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Fall in HCA numbers, claims College

The number of healthcare assistants working in the NHS has fallen by  4,042 since 2010, figures highlighted today by the Royal College  of Nursing reveal.

The figures were published as part of the RCN’s Frontline First campaign which analyses data from the NHS Information Centre. It is the first time they have looked at figures for healthcare assistants.

RCN head of policy Howard Catton said while the reduction, which represents a small percentage of the overall workforce, could be acceptable if it was part of comprehensive workforce planning there was no evidence for that.

“It looks as if the changes to the numbers are driven by cuts,” he added.

The RCN also found a reduction of 4,837 full time equivalent registered nurses, midwives and health visitors between December 2009 and December 2012.

The RCN highlighted cuts to nursing posts as one of six “warning signs” that the UK is heading for a nursing shortage.

Other warning signs included increases in demand, a 13.7% cut in the number of pre-registration nurse training places commissioned over the last three years, and the high proportion of the workforce aged over 45 and so eligible for retirement in the near future.

The campaign, which publishes data regularly, also collects information on posts that have been put at risk by NHS trusts and foundation trusts. Researchers found 68,880 NHS posts had been earmarked to go between April 2010 and April 2015, with more than a third of these already gone.

RCN chief executive and general secretary Peter Carter said it was getting more difficult to obtain this information from trusts since the campaign began in 2010, suggesting the true number could be of posts at risk could be higher.

In February chief executive of the Centre for Workforce Intelligence Peter Sharp told Nursing Times a report they had compiled on behalf of the government identified a potential shortage of closer to 200,000 nurses by 2016.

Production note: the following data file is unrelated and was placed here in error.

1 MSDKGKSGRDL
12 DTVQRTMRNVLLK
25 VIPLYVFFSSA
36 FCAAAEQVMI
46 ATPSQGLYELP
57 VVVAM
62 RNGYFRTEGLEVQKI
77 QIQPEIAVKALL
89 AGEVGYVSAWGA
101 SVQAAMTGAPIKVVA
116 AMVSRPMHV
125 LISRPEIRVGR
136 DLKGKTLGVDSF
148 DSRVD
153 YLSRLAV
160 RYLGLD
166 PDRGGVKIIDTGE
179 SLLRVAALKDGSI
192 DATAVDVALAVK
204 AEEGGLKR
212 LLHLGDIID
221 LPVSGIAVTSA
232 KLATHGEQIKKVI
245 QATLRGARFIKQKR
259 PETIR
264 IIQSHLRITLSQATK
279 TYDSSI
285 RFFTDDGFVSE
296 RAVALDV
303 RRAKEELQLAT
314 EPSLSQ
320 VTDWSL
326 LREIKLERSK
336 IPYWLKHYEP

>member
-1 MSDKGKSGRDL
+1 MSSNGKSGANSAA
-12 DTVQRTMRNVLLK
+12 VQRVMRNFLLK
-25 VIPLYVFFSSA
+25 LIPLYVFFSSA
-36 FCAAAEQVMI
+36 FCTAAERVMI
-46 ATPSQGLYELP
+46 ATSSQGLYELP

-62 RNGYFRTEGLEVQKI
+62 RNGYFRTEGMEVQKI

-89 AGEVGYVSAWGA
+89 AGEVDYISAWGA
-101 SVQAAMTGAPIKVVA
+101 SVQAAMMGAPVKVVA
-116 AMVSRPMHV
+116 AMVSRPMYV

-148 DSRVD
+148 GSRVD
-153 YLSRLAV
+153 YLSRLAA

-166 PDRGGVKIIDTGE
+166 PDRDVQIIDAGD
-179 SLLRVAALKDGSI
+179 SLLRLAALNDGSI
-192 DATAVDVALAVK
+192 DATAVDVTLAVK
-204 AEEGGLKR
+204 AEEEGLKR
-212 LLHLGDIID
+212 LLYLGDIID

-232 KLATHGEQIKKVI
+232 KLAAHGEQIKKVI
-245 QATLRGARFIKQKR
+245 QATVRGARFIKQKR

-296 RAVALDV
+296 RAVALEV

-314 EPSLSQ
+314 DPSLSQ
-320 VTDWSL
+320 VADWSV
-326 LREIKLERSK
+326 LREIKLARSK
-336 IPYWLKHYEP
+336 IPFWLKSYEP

Mr Carter said it was “very concerning” that the report had not been published yet and warned the shortage could force the NHS to recruit from countries overseas that could ill afford to lose their nursing workforce.

Health minister Dr Dan Poulter said it was for hospitals to decide how many nurses they need and highlighted proposals in the chief nursing officer’s strategy that trust’s should publish their staffing levels and the evidence to support them.

He added: “Overall, the number of clinical staff in the NHS has increased and the number of admin staff has fallen by 18,000. In future, there will be a Chief Inspector of Hospitals who will take action if Trusts are found to be compromising patient care by not having the right number of staff on wards.”

Readers' comments (7)

  • Wait! But who will they get to do the job of the qualified staff nurses who they aren't hiring any more? Oh well, there's always the cleaners!

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  • oh well less for the trained to keep an eye on thay say thay need more nuses and more h c a's will go for what we have to put up with hay ho! even more work for the moaning trained

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  • Anonymous | 24-Apr-2013 3:11 pm

    oh well less for the trained to keep an eye on thay say thay need more nuses and more h c a's will go for what we have to put up with hay ho! even more work for the moaning trained

    Not sure if you are an HCA but if so its this sort of attitude that is part of the problem. A lot of the "moaning trained" are not paid that much more than some HCAs yet they have all the responsibility and are accountable to professional bodies for their actions. I have yet to see an HCA stay behind unpaid after a shift to finish paperwork.

    I write this with apologies to all the hard working HCA's who work as part of a team.

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  • Most HCA's are hard working and worth threir weight in gold, but they are not qualified nurses.

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  • 24th-apr-2013 7:17 reply:-
    exactlly thankyou for your kind comment
    and i can relate it to some of the loverly qualified nurses but the is some that dont give to hoots about hca's only when the work is done this may some of their job's too i think hca's should keep to there basics then this will be part as team work and qualified staff will no one to blame if thay do it themselves if thing go wrong.

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  • Other reports say that there have been more HCAs employed than RNs, so what does that say about the number of RNs? I haven't the answer, just asking. Sounds like a total reduction in frontline staff.

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  • correct!!! as long as thay keep trained staff at each others necks thay are very happy

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